The Journey

Jan 13, 2012

Pillowcase- from toddler to standard

Ok, this is a project that every beginner should do...because everyone uses a pillowcase...AND, it's super easy!
One of my go-to birthday presents for one and two-year-olds is a minky pillowcase. Usually by 2, they are ready to rest their head on something soft and elevated while they sleep- therefore, a perfect gift! It's easy to find small pillows in any craft store (and even in Wal-Mart, I think), but I never seem to find the cases. I've never really looked that hard, but seriously- why buy one when you can make one? And a MINKY one, at that!
This tutorial can be used to make toddler pillowcases as well as standard size. The directions will be the same- the dimensions will be different.

What to buy:
*a pillow- I used a 12" x 16" for this tutorial (approx. $8)
*1/3 yd cotton or minky (for border)
*1/2 yd minky (for main body of case)
For a standard pillowcase, you'll need 1/3 yd for border and 3/4 yd for main body

If you are using cotton, PREWASH it! It took me awhile to learn this discipline, but it's worth the time. Your cotton will shrink, and even though it's just a little bit, the little bit makes a difference!
Ironing before you cut always helps, too.

Get your rotary cutter or scissors, and let's cut some fabric-

Cut 9" x 27" of border fabric (this will be folded in half to make a 4.5" x 27" border)

Cut 14" x 27" of main body fabric

For a standard case, cut 10.5" x 40.5" for border and 26.5" x 40.5" for main body

*Tip: I like to make sure I cut the minky "between" the dots and make sure it is perfectly square. While stitching, you can match up opposing dots to keep the case straight and nice.

Here goes!
With right sides facing, pin the long, 27" edges together. (40.5" edges for standard case)

Flip the whole thing over. You should now be looking at the wrong side of the main fabric.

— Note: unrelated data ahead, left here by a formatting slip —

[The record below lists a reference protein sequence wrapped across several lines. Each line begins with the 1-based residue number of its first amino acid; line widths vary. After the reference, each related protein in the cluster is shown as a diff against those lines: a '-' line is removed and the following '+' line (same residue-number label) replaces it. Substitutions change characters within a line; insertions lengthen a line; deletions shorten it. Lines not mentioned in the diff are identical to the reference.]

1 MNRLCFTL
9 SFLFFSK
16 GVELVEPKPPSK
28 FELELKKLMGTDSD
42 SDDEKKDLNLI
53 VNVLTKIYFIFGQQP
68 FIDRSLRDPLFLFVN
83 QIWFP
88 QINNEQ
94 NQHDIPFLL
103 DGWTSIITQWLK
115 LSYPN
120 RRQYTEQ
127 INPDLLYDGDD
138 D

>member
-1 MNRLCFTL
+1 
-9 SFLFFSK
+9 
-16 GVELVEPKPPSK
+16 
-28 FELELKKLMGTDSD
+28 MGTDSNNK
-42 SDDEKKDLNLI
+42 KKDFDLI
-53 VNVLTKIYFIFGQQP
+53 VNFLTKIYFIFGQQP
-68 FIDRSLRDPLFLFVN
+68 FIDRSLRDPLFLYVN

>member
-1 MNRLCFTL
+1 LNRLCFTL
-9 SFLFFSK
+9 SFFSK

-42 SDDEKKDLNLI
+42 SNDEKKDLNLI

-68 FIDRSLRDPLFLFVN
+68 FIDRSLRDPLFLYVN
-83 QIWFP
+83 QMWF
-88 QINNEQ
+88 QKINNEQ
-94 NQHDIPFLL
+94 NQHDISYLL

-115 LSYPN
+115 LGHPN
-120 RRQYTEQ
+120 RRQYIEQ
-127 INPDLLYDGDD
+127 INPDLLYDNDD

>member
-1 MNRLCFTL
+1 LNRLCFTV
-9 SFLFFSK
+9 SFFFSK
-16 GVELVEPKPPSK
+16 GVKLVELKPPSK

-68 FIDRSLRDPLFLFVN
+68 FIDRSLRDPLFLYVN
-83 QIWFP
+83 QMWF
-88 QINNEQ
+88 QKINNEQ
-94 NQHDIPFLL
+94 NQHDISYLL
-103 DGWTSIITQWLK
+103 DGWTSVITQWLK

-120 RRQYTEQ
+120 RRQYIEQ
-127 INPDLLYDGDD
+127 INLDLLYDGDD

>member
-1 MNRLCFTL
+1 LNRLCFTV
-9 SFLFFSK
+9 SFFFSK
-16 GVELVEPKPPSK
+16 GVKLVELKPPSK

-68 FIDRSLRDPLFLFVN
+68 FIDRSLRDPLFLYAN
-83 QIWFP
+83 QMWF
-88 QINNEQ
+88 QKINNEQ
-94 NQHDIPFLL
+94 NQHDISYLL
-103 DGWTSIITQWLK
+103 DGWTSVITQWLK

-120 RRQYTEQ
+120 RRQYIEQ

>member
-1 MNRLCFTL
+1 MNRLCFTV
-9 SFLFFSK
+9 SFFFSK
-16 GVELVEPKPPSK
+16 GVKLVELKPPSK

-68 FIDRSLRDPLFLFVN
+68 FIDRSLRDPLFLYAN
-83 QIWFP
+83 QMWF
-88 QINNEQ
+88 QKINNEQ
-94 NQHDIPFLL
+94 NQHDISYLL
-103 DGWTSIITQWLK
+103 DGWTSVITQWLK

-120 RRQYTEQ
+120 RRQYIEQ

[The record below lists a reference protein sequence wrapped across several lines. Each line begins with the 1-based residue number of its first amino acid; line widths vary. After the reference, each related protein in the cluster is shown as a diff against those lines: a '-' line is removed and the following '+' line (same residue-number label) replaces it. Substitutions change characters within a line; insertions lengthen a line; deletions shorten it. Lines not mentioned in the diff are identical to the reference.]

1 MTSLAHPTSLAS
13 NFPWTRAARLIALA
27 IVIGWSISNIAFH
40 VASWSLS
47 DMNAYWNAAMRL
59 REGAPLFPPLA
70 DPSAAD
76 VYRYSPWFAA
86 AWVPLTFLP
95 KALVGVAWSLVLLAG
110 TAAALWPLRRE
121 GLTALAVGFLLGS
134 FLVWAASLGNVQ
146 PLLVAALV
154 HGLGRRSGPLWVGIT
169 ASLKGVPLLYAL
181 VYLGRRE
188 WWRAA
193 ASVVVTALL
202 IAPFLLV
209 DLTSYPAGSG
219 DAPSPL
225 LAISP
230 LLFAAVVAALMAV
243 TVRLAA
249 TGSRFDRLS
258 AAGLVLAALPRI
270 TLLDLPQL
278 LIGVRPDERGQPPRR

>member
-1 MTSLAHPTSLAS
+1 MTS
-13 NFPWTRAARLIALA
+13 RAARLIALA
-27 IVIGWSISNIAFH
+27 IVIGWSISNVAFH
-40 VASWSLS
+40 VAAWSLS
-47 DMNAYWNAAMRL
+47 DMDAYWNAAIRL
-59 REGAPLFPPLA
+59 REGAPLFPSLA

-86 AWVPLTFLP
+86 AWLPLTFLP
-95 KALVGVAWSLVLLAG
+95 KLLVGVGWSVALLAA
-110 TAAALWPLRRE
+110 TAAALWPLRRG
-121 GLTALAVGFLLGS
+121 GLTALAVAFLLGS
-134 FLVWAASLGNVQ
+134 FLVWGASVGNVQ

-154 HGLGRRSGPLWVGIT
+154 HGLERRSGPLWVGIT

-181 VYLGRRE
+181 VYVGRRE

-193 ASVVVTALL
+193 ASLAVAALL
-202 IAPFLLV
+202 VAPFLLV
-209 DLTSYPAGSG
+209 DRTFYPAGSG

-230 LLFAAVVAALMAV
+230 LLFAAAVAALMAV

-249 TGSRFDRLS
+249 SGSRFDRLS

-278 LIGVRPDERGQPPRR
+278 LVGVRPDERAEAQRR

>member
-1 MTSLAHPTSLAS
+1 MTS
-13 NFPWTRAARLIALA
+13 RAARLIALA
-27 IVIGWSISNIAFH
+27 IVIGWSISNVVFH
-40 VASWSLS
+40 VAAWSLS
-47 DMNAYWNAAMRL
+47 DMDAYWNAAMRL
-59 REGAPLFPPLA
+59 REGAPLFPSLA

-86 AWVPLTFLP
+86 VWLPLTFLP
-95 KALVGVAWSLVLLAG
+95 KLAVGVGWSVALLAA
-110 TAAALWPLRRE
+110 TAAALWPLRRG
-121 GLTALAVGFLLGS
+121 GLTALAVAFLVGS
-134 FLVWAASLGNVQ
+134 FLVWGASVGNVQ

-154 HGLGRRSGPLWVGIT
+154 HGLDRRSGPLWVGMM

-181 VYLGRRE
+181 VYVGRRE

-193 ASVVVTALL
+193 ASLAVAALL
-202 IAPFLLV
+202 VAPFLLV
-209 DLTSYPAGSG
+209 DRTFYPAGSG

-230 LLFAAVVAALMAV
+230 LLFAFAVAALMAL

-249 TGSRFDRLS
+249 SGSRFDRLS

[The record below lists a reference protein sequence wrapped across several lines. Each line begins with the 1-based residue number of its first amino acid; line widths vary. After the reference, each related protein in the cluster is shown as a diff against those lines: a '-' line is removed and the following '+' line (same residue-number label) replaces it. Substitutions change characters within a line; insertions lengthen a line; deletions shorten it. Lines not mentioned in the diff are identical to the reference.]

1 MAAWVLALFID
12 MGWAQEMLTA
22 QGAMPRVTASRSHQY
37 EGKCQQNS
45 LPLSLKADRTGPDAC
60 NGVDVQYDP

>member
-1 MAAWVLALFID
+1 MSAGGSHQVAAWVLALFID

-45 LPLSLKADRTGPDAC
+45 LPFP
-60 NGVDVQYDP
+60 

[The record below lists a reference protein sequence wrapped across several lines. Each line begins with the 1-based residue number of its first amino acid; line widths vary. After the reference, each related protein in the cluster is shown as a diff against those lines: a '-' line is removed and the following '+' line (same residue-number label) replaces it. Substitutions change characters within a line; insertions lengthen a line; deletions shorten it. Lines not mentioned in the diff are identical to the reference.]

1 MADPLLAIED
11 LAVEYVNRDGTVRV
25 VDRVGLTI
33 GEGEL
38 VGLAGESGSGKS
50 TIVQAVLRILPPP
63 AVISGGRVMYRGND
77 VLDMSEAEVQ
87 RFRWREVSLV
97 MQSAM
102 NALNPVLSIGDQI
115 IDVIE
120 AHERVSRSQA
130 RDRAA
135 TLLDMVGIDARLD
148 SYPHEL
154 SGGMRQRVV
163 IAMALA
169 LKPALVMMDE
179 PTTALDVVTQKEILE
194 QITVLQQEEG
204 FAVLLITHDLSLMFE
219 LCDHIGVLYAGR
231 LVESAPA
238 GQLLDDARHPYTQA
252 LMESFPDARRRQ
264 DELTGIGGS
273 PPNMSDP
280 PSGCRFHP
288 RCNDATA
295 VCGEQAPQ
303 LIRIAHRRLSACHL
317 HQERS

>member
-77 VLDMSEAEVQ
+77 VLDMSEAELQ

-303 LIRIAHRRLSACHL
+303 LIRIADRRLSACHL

Now, we're going to do a trick to hide the seam between the border and main fabric. It's called the "hotdog method," and I first saw it here.

Roll up your main fabric from the bottom up to the pins. You'll now see the good side of the border fabric peeking out.

Grab that bottom edge and fold the border fabric (green bun) up to cover the main fabric (pink hotdog). Using the same pins you've already used, re-pin all THREE fabrics together. (I pin minky HEAVILY because it shifts so much while stitching.) The main fabric will be sandwiched between two edges of the border fabric. Peek on the side to see the hotdog all rolled up inside the bun.

Now it's time to stitch all three pieces together. Make sure the bottom piece stays flat and doesn't curl up like minky tends to do.

Time to pull the hotdog out of the bun!
Grab your main fabric, and pull it out.
Using the "hotdog method" allows you to see the right side of the border fabric- inside AND outside the pillowcase. It also hides the seam between the two fabrics which is a very nice touch!

Almost done! Place the right sides together and pin (heavily) on the two open sides.
I match up the body/border seams first. You'll want this to be seamless once turned right-side out. I pin the very top next, and then fill in the rest.
If you have a tag, insert it now on the short side about 3" from one corner.
Stitch both sides together. I like to serge the excess off after stitching. If you've used cotton, you'll want to serge or zigzag your edges to keep them from fraying when washed.
That's it, folks!
Turn and press if you've used cotton.
Do NOT iron minky- you'll melt it!
Finished dimensions- 13" x 17.5"
Fits 12" x 16" pillow with a little room on each side
This is a case I made for my toddler with a cotton border. Her duvet cover is made of the same cotton dot fabric. I just wanted you to see an example of a cotton border. 
Happy making and giving!
Oh, yeh, go make some more!

1 comment:

  1. Great post. I'm a novice when it comes to sewing but I've ambitiously decided to make minky covered pillows for my kindergarten classroom library. I'm a little nervous working with minky but your post makes it look easy. Thanks!